Trophy Whitetail Deer: Use an Agricultural Approach

Trophy Whitetail Deer: Use an Agricultural Approach

Courtesy of Dr. Judy McFarlen author of Deer Food Plots Made Easy

When creating your deer food plots, your vision should always be to create the type of deer habitat essential for holding those trophy whitetail deer year-round. Part of that vision likely includes food plots.

Success comes from approaching the project from a farming perspective and treating the planting of food plots like an agricultural crop. Simply tilling the corner of a field and tossing some deer food plot seeds around isn't likely to result in much success for you. It is also important to use crop diversification as well which gives you variety and safety for your investment.

For example, on our ranch, we just don't rely on a single crop for our deer food plots. We generally use many different varieties such as chickory, clover, soybeans, rapeseed and brassicas as part of our annual planting and maintenance plan. Time has proven that using an agricultural approach will provide good deer habitat and hold our whitetail deer around from spring fawning through the tough winter months. So our goal is to have our whitetail on a few different locations on our ranch throughout the year.

Last year we scoped out a good location and there was an existing grass field there with nearby cover. Given our crop rotations we were also lucky enough to have a bordering field that was to be planted into corn to help us with a transition zone.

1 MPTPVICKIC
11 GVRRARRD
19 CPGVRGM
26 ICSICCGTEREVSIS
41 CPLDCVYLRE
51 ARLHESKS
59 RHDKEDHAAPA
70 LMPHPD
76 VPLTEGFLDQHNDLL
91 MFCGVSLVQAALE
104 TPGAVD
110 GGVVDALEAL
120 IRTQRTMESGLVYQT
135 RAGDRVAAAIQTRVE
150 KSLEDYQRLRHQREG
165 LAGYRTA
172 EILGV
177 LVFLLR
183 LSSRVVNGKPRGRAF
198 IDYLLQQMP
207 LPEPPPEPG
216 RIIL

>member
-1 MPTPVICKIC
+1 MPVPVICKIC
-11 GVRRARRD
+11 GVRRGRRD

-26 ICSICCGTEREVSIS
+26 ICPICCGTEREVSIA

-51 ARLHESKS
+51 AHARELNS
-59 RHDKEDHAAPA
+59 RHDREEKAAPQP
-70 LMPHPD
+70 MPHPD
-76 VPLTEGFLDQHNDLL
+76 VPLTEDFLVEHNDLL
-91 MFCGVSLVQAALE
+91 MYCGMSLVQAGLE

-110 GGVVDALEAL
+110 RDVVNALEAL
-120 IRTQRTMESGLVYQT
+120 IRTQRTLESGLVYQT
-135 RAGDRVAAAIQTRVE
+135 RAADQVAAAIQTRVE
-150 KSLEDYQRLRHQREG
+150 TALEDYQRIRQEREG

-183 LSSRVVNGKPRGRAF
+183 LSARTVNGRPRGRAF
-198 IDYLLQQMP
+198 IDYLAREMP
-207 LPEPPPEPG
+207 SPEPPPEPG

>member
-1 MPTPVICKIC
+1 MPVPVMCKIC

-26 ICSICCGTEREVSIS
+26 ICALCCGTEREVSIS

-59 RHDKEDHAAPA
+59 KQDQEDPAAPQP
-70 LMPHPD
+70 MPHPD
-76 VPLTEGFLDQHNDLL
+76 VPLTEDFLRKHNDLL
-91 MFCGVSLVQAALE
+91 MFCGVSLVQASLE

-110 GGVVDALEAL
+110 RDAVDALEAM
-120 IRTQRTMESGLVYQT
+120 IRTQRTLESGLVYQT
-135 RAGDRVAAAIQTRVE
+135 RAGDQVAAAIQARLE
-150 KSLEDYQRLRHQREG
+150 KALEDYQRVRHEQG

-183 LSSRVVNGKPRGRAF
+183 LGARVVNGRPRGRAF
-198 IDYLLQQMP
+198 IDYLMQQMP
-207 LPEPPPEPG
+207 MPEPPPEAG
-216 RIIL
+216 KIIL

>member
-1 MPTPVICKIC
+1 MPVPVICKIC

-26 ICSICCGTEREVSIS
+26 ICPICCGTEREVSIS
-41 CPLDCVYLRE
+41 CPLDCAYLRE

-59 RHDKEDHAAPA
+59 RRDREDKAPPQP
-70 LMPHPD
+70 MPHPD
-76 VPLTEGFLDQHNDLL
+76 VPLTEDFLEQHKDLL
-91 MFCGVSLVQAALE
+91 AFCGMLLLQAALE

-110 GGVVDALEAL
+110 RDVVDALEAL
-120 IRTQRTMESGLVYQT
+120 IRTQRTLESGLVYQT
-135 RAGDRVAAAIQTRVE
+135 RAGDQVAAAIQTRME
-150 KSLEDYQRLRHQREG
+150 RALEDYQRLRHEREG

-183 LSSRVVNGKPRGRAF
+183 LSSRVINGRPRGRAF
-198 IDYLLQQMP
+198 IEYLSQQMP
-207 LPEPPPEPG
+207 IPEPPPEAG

So the very first thing we did was commit that spring and early summer for strictly weed control and cultivation. In the spring we let the grass grow about three to five inches, then we sprayed the field with Roundup: in mid May.

After burndown, we tilled the field. It is important to note that the objective here is to deal with weeds and re-growth in a continued sabotage strategy so you get the best soil conditions for your crop with less weed competition.

The less time spent in this phase the weaker your outcome will be. We actually sprayed this particular field three times, but generally we get away with twice. Each time we waited a few weeks for re-growth, sprayed and then re-tilled. We are able to clean up the field with way, but every time tilling occurs there are new weed seeds exposed. This is why it may take several different treatments depending on the condition of the field you started with.

Now this is the time to get your samples for soil testing in your new deer food plot. This gives you time to apply lime and determine what your fertilizer needs are going to be. Don't overlook the benefits of a soil test. The addition of lime can sometimes mean the difference between success and failure. Inappropriate pH of your soil could mean you are putting valuable fertilizer money down the drain. On average we do a soil test every 2-4 years, depending on what has been planted etc. Due to the number of acres on our property we tend to rotate soil testing areas to make it more economical and still get the benefits.

After our weed control was done, it was the end of July and conditions were perfect. We were ready for late summer planting. Weather will always dictate how good the planting will be, but you should get weed free growth for a fall or winter food plot. There are as many opinions on what to plant as there are choices, but the thing we like the best for easy start up and rapid growth is rapeseed. This is an annual (only grows for one year). We also did brassicas around the outside edge.

You may favor chickory in your area. This is an easy one too. We like these easy crops because then next spring we can still deal with weeds before starting to putting in our perennial crop such as clover.

So, that is a taste of how you can easily get started with your deer food plot, even if you're a relative novice. We hope that has been helpful. There is always more to learn.


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